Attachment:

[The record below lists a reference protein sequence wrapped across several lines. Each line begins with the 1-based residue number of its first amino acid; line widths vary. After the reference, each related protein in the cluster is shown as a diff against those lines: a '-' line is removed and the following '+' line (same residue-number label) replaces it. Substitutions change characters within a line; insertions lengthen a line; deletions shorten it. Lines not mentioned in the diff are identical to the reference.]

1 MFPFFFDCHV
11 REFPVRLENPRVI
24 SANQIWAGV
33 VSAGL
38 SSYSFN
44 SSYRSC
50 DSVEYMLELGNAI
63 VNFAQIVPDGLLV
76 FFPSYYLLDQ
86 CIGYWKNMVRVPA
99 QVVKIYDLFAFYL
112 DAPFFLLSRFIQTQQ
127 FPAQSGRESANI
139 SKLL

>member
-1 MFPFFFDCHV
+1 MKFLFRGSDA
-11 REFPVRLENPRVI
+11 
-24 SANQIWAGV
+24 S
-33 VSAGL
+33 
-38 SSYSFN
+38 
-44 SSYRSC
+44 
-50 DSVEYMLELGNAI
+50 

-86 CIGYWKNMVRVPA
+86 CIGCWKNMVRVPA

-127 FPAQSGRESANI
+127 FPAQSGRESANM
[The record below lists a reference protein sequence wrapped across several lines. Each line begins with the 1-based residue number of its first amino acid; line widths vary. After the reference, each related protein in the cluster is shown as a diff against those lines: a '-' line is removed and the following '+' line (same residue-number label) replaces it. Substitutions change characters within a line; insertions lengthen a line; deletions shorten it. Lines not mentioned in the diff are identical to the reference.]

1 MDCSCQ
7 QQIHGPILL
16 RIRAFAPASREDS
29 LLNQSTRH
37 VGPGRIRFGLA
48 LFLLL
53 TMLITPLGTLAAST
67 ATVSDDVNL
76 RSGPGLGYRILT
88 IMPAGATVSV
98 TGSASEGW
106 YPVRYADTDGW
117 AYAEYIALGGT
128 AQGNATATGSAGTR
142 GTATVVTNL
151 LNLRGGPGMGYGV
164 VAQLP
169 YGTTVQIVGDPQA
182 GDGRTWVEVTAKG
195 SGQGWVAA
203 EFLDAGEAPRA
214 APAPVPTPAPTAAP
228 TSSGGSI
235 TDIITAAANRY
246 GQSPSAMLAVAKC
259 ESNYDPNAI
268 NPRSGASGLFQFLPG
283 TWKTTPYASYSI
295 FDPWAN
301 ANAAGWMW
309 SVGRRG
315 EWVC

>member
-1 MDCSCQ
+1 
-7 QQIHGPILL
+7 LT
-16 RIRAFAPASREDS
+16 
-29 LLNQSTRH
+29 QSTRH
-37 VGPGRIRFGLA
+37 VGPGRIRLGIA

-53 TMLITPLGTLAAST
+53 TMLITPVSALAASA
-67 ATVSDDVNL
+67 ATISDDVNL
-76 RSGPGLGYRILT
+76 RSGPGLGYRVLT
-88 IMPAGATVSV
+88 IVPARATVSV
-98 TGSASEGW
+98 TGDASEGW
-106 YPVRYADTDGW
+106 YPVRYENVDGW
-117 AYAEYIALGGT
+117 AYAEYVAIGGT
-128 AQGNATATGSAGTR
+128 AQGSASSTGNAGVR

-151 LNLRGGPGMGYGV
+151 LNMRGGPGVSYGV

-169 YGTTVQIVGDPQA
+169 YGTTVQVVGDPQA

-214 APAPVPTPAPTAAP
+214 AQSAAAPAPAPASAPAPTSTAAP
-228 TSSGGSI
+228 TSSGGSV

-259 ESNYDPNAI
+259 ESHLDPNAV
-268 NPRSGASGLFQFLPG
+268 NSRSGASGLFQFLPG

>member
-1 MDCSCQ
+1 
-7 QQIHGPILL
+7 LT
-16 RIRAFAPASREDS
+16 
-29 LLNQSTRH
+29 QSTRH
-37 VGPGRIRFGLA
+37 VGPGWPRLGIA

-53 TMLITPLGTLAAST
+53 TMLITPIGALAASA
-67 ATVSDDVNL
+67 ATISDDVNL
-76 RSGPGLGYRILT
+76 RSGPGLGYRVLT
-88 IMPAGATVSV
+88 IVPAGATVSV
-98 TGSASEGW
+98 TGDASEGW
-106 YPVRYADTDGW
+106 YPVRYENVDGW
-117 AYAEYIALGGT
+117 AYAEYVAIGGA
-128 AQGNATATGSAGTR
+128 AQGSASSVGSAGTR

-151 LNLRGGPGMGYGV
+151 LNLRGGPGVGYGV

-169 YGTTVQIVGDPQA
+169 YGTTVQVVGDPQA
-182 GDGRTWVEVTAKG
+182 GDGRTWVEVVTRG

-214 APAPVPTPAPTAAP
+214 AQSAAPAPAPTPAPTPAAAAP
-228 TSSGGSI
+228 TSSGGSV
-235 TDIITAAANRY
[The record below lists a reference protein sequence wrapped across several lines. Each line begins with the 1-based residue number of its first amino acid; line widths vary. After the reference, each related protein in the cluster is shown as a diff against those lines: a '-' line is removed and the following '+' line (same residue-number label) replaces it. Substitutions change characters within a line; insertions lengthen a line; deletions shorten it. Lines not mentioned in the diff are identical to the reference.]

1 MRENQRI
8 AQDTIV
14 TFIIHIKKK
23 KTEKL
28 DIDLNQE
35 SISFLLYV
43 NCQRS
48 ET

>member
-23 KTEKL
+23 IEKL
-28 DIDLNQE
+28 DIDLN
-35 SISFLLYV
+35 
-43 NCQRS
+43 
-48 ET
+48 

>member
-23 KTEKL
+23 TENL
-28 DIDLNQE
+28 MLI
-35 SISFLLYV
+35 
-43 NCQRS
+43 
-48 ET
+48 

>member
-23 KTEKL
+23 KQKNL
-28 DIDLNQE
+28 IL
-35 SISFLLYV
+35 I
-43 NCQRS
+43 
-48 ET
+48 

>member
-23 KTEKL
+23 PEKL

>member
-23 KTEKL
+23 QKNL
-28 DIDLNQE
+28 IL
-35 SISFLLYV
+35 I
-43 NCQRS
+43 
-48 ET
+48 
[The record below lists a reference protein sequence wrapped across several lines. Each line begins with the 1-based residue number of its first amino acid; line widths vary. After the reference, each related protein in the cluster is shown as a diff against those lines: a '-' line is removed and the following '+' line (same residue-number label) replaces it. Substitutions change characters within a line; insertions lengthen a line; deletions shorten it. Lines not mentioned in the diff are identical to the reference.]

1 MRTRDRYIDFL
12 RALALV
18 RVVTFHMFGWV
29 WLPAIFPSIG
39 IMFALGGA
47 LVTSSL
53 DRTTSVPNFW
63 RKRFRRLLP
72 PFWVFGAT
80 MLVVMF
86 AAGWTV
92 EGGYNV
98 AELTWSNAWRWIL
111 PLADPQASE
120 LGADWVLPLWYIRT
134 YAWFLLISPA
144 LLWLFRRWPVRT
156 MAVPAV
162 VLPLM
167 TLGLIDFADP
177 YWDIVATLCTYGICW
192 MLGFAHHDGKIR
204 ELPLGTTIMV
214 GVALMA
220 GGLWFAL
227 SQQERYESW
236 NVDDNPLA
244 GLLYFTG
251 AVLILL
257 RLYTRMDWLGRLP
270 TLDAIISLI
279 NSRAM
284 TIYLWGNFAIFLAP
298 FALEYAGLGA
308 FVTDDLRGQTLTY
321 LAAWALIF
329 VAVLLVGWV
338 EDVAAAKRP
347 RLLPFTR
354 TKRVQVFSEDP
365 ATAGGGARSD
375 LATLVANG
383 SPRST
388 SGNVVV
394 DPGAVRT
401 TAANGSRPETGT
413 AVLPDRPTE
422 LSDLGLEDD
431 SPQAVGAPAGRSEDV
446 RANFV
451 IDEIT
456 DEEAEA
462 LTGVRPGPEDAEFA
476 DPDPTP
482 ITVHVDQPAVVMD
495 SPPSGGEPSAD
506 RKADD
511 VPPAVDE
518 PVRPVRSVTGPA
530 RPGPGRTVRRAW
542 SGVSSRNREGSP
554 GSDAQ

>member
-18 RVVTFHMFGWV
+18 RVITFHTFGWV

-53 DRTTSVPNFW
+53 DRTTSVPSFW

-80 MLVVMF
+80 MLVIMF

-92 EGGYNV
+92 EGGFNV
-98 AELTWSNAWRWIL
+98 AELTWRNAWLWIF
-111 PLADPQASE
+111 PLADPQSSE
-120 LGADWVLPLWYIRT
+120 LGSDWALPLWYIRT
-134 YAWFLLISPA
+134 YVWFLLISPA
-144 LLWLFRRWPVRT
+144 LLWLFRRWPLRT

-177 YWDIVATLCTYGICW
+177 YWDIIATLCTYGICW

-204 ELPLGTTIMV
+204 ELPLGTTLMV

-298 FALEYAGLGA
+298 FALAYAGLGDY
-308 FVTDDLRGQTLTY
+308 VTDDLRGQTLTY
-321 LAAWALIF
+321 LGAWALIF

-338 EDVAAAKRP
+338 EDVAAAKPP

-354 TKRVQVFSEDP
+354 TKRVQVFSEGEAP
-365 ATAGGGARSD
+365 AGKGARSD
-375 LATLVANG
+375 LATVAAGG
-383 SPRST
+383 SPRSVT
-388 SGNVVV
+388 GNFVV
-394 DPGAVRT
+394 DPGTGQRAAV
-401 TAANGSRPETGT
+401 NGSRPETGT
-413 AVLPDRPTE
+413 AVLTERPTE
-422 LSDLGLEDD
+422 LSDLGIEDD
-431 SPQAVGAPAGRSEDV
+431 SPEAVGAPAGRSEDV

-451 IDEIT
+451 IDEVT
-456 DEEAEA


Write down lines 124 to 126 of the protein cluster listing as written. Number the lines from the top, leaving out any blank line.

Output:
-88 IMPAGATVSV
+88 IVPAGATVSV
-98 TGSASEGW